ArtsAutosBooksBusinessEducationEntertainmentFamilyFashionFoodGamesGenderHealthHolidaysHomeHubPagesPersonal FinancePetsPoliticsReligionSportsTechnologyTravel

Movie Review: "Critters 4" (1992)

Updated on October 6, 2012

The last time we saw the 'Crites', as they are called, they seized a tiny apartment building with only a few measly people living in it (including Leonardo DiCaprio; I guess it was a better predicament than being stranded on a sinking ocean liner in the middle of the Atlantic ocean). "Critters 4" picks up right where "Critters 3" left off, with Charlie placing the last two eggs in the preservation capsule. Then, he accidentally gets trapped inside with the eggs.

Fast forward decades later to the year 2045. The setting is a futuristic space station and crew of five people: The mean-spirited captain (Rick), the hot Ripley clone (Fran), the young guy (Ethan), the older and intelligent guy (Albert), and the guy with the ponytail (Bernie). They're on their way back to Earth when they stumble across the preservation capsule containg Charlie and the two eggs.

They report this back to their superiors, one of whom happens to be Ug himself (apparently, he's been promoted since "Critters 3"). They are instructed to obtain and deliver the capsule to them without releasing its contents. However, Rick the douchebag is upset because this is going to offset their course home and that the pay for this job isn't what he expected. So he disobeys orders and opens the capsule, letting Charlie out and the two critters.

What we get as a result is a strange combination of "Critters" meets "Alien". There's many resemblances to the 'Alien' films here, from the characters to the setting and right down to the evil corporation who wants to contain the species as opposed to exterminating them. "Critters 4" is not as bad as "Critters 3", it's a guilty pleasure film at heart (kind of like "Maximum Overdrive"), but it still has its own share of flaws.

"Critters 4" on DVD

Critters in a Bottle

The information that we gather from "Critters 4" is that the Intergalactic Space Council had sent the time capsule to Charlie in "Critters 3" in order to preserve the last two eggs or else the critters species would go extinct. Okay, that's understandable, but if that's the case, then why did the council permit the hunting down of the critters during the first, second, and third movies?

Why didn't they just preserve a couple of eggs from the get-go if they wanted them? Furthermore, what exactly was Ug and the council going to do with these two preserved eggs in the future? Apparently, there was no point in killing these things from the first movie if they were just going to preserve them to begin with.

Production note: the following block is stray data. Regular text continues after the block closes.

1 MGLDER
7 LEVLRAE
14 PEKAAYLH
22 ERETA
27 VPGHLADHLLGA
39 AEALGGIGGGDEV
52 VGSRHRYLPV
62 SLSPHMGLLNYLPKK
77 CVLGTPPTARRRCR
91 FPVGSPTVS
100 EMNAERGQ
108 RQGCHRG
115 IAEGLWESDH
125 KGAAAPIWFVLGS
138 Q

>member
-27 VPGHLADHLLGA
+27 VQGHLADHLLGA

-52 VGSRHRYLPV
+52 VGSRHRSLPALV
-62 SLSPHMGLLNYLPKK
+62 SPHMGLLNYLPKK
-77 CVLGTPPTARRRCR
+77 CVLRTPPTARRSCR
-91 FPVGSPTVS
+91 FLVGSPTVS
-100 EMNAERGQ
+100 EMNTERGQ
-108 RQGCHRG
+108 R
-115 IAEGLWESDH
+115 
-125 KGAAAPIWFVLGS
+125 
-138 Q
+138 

Random Things That Make No Sense

  • "Critters 4" is set during the mid-21st century yet almost everyone in this movie is wearing 90's clothing? Talk about production effort.
  • When Charlie is awoken from suspended animation, he shows zero side-effects after having been asleep for about fifty or so years. Well, shouldn't he a little dizzy or disoriented or something?
  • So, during the long time gap between "Critters 3" and "Critters 4", Ug had no way of detecting Charlie's time capsule (along with the eggs) floating around in space? In the last scene of "Critters 3", Ug made it seem very urgent and top priority that those eggs be placed in the time capsule.
  • Why is Charlie shooting a gun at a critter while he is on a spaceship? Shouldn't he be worried about putting a hole in the ship's hull?
  • At one point, the characters run into some more eggs as they make their way through the ship and Angela Bassett starts stomping on them with her space boots. Then suddenly, everyone else is like "Stop, don't do it!". But why? Haven't these things established themselves as a clear threat to you guys by this point?


    0 of 8192 characters used
    Post Comment

    No comments yet.


    This website uses cookies

    As a user in the EEA, your approval is needed on a few things. To provide a better website experience, uses cookies (and other similar technologies) and may collect, process, and share personal data. Please choose which areas of our service you consent to our doing so.